Summary: All relationships are subject to disagreements so we need to know how to make them better instead of making them bitter by the way we handle them.
Rules for Fighting Fair
Part 6 of 6 in the series, "When Relationships Disappoint You, How to Find God’s Peace in the Pain."
We’re finishing up the current series on relationships today and I know that if you apply the Scriptures we’ve talked about your relationships will enjoy a boost.
Today we’re going to learn some “Rules for Fighting Fair.”
That may sound like a strange topic in church but the truth is, all relationships come with disagreements. You need to accept that as a given and you shouldn’t be discouraged when someone you’re in a relationship with sees something differently than you do. No two people agree on everything all the time – ever! If they do one of them is a robot – a non-human.
In spite of what you might think it’s actually healthy for all of us to have someone to spar with. Discussing problems and disagreements openly, honestly and calmly allows issues to be brought to the surface that need attention.
The problem is not that we sometimes disagree with those we love. Every relationship faces this dilemma.
The problem is that oftentimes participants in a marriage, or friendship, or co-workers, or parents and children, or even folks who worship together…the problem is… we don’t always fight fair. And that’s what we’ve got to learn to do. We’ve got to learn to make our relationships better instead of making them bitter. That happens of course when we follow Divine direction.
You may want to keep these rules for fighting fair for future study and use. Perhaps you can even get them out next time you disagree with someone and remind yourself of what God’s Word says to do.
1. Agree that an issue is a problem whenever your spouse/friend/co-worker/etc., thinks it is.
We may think that our viewpoint is the correct viewpoint or the only one that really matters. That of course is a very prideful proposition. And the Bible says this about pride.
"Pride leads to conflict; those who take advice are wise." Proverbs 13:10 (NLT)
Very clearly the Scriptures teach us that if we want to avoid conflict we need to be open to the opinions of others. The Bible doesn’t pull any punches. I have a pride problem. I want people to think the way I think. And when they don’t agree with my viewpoint I often become perturbed.
But disagreements don’t have to become battles.
So how do we keep our disagreements from getting out of hand? We need to admit that no one individual, including our self, has all the answers. We need the perspective of others. We need to take advice. We need to open up and let others tell us stuff. The world won’t come to an end when others disagree with us.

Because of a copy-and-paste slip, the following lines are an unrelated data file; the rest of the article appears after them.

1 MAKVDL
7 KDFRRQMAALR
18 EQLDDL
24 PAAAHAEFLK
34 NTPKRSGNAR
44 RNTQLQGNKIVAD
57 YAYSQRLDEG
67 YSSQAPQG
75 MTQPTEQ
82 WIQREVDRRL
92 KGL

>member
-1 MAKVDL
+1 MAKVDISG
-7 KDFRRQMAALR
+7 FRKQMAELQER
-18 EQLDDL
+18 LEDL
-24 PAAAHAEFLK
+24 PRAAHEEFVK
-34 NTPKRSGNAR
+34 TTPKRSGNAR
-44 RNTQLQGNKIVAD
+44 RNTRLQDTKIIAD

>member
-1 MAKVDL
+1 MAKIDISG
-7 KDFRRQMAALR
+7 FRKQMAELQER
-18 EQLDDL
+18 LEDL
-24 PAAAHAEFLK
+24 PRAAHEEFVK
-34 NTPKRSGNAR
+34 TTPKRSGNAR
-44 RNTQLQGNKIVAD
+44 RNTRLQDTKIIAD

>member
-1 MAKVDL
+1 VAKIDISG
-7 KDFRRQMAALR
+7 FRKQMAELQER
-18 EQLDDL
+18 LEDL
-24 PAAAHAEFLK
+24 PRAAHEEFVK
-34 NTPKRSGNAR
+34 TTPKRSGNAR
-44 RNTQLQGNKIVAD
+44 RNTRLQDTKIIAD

During the weeks before a nervous bride’s wedding, she was terribly anxious about making some mistakes at the ceremony. The minister reassured her several times, pointing out that the service was not difficult and she will do just fine.
"All you have to remember," he said, "is that when you enter the church you walk up the AISLE. The groom and best man will be waiting before the ALTAR. Then I shall request the congregation to sing a HYMN... then we shall get on with the ceremony. All you have to remember is the order in which those things happen and you can’t go wrong."
The happy day finally arrived, and the bridegroom waited nervously for his bride to appear.
When she arrived and stood alongside him, he heard her quietly repeating to herself, "Aisle, altar, hymn, aisle, altar, hymn."
The first rule of fighting fair is to not always try and alter others. If they do actually need altering leave that to God. Express your viewpoint calmly and listen carefully to what they have to say.
This is one of the reasons God made us to have relationships with others. So we could learn from one another. This is why we need to live in community. We need to have our pride kept in check.
So the first rule of fighting fair is respecting the opinions of others, allowing them to share their thoughts without disrespecting them.
If someone else believes something is a problem - then it’s a problem. Which logically leads to the next rule for fighting fair.
2. Give one another room for disagreement and the freedom to express a full range of honest feelings.
This is not always easy in your marriage or at work or in friendships. Its especially not always an easy thing to do in parenting.
Sometimes it’s difficult for parents to let kids express their disagreements with them. But it’s okay for children to express their honest feelings to their parents – as long as they do so in a manner keeping with the respect God calls for children to give them.